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Norwegian weak past tense verbs Posted by on Dec 29, 2010 in Grammar, Language

Now that jul is over and the end of 201o is very near, I find myself thinking about things that have happened this past year.  You can never have too much practice with the past tense when you are learning a new language.  If you are like me, learning verb tenses is not your favorite part of learning a foreign language.  There is always a lot of memorization involved and Norwegian is no exception.  There are weak verbs and there are strong verbs and unfortunately, there really isn’t any rhyme or reason as to which verbs are weak and which are strong.  There are far fewer strong verbs, so it’s best to memorize those and learn the easily recognizable pattern that the weak verbs follow.  There are 4 classes of weak verbs and they each have a different suffix that is added on to the root of the verb.

 

The following is a chart that I used when I studied Norwegian at St. Olaf College of the 4 classes of weak verbs.  If you memorize what the four classes look like and how they are treated in the past tense, you will be good to go.  I will write a separate post on the Present Perfect verb tense, so for now, concentrate on the past tense.

Weak Verb Classes Infinitive Past Tense Present Perfect
The root ends in two consonantsex.) vaske, snakke

-et (past tense)
-et (present perfect tense)

vaske
(wash)snakke
(talk)
vasket
(washed)snakket
(talked)
har vasket
(have washed)har snakket
(have talked)
The root ends in one consonant, or in some specific two consonant combinations (ll, mm, nn, ng, nk)ex.) like, spise
ex.) spille, svømme, kjenne, trenge, tenke

-te (past tense)
-t (present perfect tense)

like
(like)spise
(eat)

spille
(play)

likte
(liked)spiste
(ate)

spilte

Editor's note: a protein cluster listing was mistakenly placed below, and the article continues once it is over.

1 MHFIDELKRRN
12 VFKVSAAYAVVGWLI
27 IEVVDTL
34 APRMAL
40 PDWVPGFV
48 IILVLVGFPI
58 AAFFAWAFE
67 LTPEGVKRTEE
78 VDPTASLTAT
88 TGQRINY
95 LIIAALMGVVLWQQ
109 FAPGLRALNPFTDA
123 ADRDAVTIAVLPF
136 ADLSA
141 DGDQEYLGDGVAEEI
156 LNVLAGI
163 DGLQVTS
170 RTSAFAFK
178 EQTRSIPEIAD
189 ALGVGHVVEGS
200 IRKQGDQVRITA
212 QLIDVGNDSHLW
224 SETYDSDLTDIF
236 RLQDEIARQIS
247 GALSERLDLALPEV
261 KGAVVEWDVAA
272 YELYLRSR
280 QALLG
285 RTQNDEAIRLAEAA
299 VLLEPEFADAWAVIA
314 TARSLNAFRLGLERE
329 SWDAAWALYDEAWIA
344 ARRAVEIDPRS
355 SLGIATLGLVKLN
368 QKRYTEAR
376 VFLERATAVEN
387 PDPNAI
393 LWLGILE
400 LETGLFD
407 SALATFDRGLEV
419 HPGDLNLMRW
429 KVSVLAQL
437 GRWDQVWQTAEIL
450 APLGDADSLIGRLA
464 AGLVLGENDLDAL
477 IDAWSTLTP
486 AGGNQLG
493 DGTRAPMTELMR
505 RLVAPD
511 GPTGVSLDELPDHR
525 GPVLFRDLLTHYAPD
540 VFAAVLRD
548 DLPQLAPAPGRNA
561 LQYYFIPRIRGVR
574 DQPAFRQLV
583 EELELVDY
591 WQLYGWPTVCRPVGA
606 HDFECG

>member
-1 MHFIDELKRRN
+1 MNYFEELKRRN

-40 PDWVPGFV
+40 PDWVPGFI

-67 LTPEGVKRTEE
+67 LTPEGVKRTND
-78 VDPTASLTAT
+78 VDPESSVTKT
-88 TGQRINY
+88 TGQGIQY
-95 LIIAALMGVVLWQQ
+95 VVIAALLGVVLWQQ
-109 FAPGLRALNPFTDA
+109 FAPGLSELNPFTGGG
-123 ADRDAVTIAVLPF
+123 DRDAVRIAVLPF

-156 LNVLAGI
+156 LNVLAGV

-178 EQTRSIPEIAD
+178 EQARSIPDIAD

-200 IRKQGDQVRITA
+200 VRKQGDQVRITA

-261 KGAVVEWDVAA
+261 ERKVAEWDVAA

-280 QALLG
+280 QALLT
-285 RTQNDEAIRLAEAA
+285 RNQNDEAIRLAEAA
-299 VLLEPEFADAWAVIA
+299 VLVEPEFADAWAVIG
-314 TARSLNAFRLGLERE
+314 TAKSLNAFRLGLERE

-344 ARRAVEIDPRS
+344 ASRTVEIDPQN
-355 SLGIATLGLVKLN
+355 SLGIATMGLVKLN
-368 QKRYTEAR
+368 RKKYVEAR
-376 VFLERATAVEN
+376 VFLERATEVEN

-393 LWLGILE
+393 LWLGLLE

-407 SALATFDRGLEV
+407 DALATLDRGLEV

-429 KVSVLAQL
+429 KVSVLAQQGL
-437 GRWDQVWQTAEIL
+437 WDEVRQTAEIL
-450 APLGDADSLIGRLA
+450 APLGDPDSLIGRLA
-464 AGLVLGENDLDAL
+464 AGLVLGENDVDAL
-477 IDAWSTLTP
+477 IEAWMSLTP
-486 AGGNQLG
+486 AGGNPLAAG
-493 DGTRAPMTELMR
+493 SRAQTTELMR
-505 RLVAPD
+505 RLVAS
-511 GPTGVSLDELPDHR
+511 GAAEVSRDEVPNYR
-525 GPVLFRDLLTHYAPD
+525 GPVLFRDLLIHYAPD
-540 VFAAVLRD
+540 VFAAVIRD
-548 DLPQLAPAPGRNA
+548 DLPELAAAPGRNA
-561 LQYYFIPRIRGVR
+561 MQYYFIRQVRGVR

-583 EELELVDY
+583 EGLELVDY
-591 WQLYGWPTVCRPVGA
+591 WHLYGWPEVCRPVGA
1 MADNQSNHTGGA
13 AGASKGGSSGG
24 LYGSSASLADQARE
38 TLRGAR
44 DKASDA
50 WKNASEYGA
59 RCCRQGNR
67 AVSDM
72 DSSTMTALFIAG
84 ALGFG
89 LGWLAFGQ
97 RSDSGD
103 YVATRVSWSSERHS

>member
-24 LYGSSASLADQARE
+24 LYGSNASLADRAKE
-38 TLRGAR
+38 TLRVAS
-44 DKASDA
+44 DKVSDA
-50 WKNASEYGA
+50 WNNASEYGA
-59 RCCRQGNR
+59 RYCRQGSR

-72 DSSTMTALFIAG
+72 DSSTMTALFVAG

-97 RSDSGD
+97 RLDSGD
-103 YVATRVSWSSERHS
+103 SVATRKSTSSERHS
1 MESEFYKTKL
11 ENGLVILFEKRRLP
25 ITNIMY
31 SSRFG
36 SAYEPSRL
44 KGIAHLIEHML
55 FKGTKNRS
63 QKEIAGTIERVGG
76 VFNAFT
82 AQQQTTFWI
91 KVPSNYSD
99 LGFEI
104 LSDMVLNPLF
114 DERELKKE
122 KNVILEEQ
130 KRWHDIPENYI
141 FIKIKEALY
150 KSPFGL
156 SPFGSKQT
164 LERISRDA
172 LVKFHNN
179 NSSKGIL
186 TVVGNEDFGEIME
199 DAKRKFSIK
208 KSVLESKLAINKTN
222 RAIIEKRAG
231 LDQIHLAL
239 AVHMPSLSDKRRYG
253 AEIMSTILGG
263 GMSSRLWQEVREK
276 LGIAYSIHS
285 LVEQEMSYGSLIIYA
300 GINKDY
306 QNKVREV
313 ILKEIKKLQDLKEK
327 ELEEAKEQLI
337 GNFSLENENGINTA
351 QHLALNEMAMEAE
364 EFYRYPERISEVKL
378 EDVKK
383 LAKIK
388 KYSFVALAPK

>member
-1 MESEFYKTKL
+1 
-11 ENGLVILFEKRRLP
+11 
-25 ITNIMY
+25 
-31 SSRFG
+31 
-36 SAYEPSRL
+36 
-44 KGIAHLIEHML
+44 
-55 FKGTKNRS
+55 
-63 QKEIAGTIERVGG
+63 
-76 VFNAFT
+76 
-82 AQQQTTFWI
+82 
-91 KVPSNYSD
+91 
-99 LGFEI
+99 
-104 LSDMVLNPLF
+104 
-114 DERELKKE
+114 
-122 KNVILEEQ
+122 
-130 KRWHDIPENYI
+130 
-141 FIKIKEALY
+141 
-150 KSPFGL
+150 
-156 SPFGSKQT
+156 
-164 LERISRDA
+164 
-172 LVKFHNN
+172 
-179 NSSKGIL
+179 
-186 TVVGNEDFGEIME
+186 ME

(played)

har likt
(have liked)har spist
(have eaten)

har spilt
(have played)

The root ends in v or a diphthong, such as “ei”.ex.) prøve, leie, pleie

-de (past tense)
-d (present perfect tense)

prøve
(try)leie
(rent)
prøvde
(tried)leide
(rented)
har prøvd
(have tried)har leid
(have rented)
The root ends in a long vowelex.) bo, kle

-dde (past tense)
-dd (present perfect tense)

bo
(live)kle
(dress)
bodde
(lived)kledde
(dressed)
har bodd
(have lived)har kledd
(have dressed)

As I said, there is no rhyme or reason in the way verbs are categorized, but I do find that after you have learned them and used them for a while, you realize that if some of them had the suffix of another category, the word would sound funny.  Does anyone else know what I’m talking about?  For example, the 4th class (bo, kle…) would sound just wrong if they received the suffix “et.”  The same goes for the verb å snakke-it would sound really strange if it was “snakkte” in the past tense.  In my opinion, Norwegian grammar in general is fairly simple and straightforward compared to many other languages.  That being said, it takes time to learn the classes of weak verbs and memorizing the strong verbs and their different forms.

Study this chart and really try to understand it and you will be glad you took the time to do it.  Being able to make sense expressing yourself in a different language is far easier if you know verbs and their different tenses.  The subject and object of course are very important, but most important is being able to describe the actions of the subjects and objects.

Happy studying!  Next wil be strong verbs in the past tense:)

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About the Author: kari

I attended St. Olaf College in Northfield, MN, where I majored in Norwegian and History. During college, I spent almost a year living in Oslo, Norway, where I attended the University of Oslo and completed an internship at the United States Embassy. I have worked for Concordia Language Villages as a pre-K Norwegian teacher and have taught an adult Norwegian language class. Right now, I keep up by writing this Norwegian blog for Transparent Language. Please read and share your thoughts! I will be continuing this blog from my future residence in the Norwegian arctic!


Comments:

  1. Kristina:

    I’m a girl in Arizona who made a friend in Norway when I studied broad. We aren’t that close, but seeing her posts in Norwegian on facebook made me curious about learning it. And I know I’m weird, but I enjoy learning new languages. 🙂

    • Bjørn A. Bojesen:

      @Kristina Hei Kristina

      If learning Norwegian makes you weird, there are at least 5 millon weirdos in the world! 😉
      Happy learning!

      – Bjørn

  2. line:

    Hei Kari,

    Learning norwegian can be so easy. Thank you for your blog.
    Line

    • Bjørn A. Bojesen:

      @line Hei Line,
      Kari decided to leave the blog, so I’m here at the moment.
      Thanks for the comment!
      Bjørn

  3. Daniel:

    I truly love this language! Thank you for helping us. I have a friend from Norway and always to talk to her, but I’m always sorry for the accent, but I’m doing my best. Thanks again!

    • Bjørn A. Bojesen:

      @Daniel You’re welcome! (I say on behalf of Kari, the former editor!)